3. I believe fans are more concerned about some of those arms that signed elsewhere including Ryu with the Blue Jays instead of Hill signing with Twins. Hill won;t be ready until June or July and he will be 40. The lack of activity over all since the game 5 elimination is more of the issue with most of us

    • Paul, maybe we’ re so sick of watching the same movie with the same ending, using the same actors and the same budget, that we have lost all faith and hope in this leadership! I guess they haven’t given us any reason to be optimists! But I’ll bet you that the Yankees, Nat’s, Braves,Mets fans are extremely optimistic about their chances to win it all in 20! They all have been active and you know the’ re not done yet! Your right, as soon as that 5 th game choke job, we knew this org was Done !!!!

  4. Of course, the previous posters are convinced – as is the LA Front Office – that Urias, May and Gonsolin will all blossom into #1 starters! The vast majority of young pitchers suffer from sophomore slumps because teams on the major league level adjust very quickly. Right now there are staff on the other NL west teams pouring over tape to find the holes. And they will find them. The only question is whether the kids can adjust to the adjustments. If they don’t it’s going to be a longer season than expected with only one truly “experienced” starter in the rotation.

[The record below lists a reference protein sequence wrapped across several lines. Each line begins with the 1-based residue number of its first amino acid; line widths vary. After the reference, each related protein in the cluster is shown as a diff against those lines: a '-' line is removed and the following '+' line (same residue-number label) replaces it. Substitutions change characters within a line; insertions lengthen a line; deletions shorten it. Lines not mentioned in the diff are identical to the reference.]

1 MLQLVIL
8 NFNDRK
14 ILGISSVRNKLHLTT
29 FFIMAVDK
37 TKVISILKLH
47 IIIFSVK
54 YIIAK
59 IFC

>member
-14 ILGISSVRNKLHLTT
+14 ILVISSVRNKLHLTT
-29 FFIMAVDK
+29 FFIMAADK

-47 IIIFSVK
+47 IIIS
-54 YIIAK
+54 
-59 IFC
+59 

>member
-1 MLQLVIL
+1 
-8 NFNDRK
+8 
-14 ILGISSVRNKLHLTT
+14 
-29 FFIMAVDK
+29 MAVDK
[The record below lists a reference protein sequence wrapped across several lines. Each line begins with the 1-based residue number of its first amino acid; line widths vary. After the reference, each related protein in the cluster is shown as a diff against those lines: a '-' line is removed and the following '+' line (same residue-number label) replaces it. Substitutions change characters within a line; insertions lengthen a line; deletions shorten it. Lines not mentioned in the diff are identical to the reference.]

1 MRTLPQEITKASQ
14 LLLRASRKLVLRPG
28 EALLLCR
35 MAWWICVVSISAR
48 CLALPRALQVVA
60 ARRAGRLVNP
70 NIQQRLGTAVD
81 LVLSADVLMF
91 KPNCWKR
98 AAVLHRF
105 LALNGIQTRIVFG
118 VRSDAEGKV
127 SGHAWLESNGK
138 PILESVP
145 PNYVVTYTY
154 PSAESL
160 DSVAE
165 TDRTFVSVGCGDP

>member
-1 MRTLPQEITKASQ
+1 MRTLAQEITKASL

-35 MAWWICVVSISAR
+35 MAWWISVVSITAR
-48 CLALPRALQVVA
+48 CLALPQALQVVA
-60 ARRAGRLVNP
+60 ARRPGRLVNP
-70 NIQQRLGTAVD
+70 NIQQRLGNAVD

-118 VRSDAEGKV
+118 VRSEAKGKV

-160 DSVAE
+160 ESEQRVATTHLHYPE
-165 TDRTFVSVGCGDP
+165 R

• One truly experienced starter? Kershaw and Buehler are both pretty experienced. And Maeda too. And the chances of Hill actually being in the starting rotation for more than a month, and going more than four innings in a start are almost non-existent. Better taking chances on young arms than 40 yr old broken down ones.

  5. More money in the pocket of Kasten! Got rid of Hill, opens up another roster spot for one of the many single A pitchers to make the big league club to be ” developed”